Hallelujah for renewable!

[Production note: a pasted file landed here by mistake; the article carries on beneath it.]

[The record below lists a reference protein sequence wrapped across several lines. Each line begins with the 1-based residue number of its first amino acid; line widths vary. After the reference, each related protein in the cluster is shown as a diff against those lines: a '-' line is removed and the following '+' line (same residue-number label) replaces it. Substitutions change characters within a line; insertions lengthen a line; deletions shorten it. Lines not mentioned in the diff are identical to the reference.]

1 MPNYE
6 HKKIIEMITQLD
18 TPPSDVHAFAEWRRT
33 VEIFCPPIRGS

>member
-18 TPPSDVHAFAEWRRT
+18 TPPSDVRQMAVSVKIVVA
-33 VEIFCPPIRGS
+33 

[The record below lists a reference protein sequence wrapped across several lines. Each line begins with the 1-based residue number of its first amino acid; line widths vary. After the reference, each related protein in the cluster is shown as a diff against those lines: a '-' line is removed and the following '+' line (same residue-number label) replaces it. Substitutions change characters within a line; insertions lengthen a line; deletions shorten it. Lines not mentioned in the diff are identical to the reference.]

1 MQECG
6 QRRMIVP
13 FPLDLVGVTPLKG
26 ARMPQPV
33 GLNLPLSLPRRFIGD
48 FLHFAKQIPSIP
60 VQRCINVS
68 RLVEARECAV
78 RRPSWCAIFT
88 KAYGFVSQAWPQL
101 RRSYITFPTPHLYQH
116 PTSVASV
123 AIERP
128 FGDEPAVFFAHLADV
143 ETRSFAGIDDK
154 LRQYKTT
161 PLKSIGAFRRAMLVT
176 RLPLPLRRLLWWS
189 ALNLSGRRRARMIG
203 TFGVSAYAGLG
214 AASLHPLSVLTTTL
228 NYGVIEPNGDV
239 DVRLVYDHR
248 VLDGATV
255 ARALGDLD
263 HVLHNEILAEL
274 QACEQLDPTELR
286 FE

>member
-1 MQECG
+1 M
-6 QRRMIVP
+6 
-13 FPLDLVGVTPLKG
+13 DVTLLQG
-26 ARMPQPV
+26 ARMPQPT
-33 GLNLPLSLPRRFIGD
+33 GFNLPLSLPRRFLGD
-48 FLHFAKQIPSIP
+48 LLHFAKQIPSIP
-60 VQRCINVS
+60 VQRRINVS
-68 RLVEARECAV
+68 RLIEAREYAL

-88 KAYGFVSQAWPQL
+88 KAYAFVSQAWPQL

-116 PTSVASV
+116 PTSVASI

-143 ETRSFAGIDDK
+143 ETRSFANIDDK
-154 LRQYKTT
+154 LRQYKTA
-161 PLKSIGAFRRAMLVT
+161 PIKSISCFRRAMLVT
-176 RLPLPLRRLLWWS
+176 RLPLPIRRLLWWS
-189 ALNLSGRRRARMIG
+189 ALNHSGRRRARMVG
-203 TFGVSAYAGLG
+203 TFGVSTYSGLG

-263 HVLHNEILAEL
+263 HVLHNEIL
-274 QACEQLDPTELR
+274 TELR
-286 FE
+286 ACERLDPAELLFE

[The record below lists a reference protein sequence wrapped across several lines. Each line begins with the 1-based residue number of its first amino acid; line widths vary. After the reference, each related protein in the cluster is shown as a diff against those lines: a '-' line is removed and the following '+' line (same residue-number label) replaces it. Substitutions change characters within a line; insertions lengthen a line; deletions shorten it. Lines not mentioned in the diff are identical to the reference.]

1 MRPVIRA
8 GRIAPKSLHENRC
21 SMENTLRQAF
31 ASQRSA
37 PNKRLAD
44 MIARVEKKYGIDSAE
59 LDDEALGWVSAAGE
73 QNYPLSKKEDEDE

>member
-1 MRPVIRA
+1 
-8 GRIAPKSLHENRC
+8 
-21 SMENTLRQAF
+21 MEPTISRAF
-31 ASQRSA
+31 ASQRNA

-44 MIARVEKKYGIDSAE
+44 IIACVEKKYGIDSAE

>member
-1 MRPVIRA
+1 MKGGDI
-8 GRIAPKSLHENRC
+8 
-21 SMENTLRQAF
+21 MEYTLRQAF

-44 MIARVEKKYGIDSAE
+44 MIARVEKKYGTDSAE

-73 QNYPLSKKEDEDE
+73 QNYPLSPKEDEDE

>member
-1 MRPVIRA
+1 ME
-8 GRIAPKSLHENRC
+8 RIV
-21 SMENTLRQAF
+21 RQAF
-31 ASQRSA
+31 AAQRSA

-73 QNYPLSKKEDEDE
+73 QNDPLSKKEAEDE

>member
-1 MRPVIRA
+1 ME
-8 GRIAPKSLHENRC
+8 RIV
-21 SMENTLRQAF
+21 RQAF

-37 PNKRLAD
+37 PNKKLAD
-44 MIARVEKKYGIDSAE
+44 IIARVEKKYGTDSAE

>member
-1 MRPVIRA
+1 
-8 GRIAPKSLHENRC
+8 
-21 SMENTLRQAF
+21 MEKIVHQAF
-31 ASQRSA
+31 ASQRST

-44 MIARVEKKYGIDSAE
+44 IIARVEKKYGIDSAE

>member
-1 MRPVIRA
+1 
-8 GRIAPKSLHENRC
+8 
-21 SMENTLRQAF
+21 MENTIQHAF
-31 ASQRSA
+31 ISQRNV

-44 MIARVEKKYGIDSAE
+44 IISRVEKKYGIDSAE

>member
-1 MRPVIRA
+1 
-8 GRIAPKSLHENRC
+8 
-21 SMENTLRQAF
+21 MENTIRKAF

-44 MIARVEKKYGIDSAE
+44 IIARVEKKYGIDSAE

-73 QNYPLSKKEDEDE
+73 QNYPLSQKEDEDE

Last month, the Rocky Mountain News quoted Colorado Speaker of the House Andrew Romanoff, D-Denver, as saying, “I think a lot of folks have gotten religion around renewable energy this year.”To that, we say hallelujah.State legislators recently handed to Gov. Bill Ritter a bill that would increase the amount of renewable energy – energy from renewable sources like the sun and wind – generated by our state’s utility companies. Colorado has always been a little ahead of the curve when it comes to renewable energy. In 2004, we were the first state to pass a ballot initiative requiring energy suppliers to get 10 percent of energy from renewable sources by 2015.House Bill 1281, awaiting the governor’s signature, would double that amount. Co-sponsored by the Roaring Fork Valley’s own senator, Gail Schwartz, D-Snowmass Village, the bill requires large utilities to get 20 percent of their power from renewable sources by 2020. Under the bill, rural utilities serving fewer than 40,000 customers could face a 10 percent minimum for renewable energy by 2020.Ritter made environmental concerns a major part of his platform during the 2006 election, and we urge him to follow through by signing this bill. Colorado’s Eastern Plains and the San Luis Valley are just two places where Colorado’s sun and wind can be harnessed and turned into energy. Environment Colorado has said the renewable energy industry would boost the state’s economy by $1.9 billion and create 4,100 jobs by 2020.”Think globally, act locally” will finally become a reality. The more renewable energy we can produce in our own back yard, then the more independent we’ll be from foreign oil. And perhaps we won’t have to build as many roads and punch as many holes in places like the Roan Plateau in western Garfield County.Finally, we should hardly have to mention the direct benefits of this bill to the Roaring Fork Valley. Clean, nonpolluting energy could help to slow the effects of global warming, which threatens the future of our ski resort economy. Studies Auden Schendler of the Aspen Skiing Co. cited recently predict that Aspen will warm by 6 to 14 degrees by the year 2100, depending on whether the world reduces greenhouse gas emissions.House Bill 1281 is a proactive step that will benefit the planet, our state and our ski industry.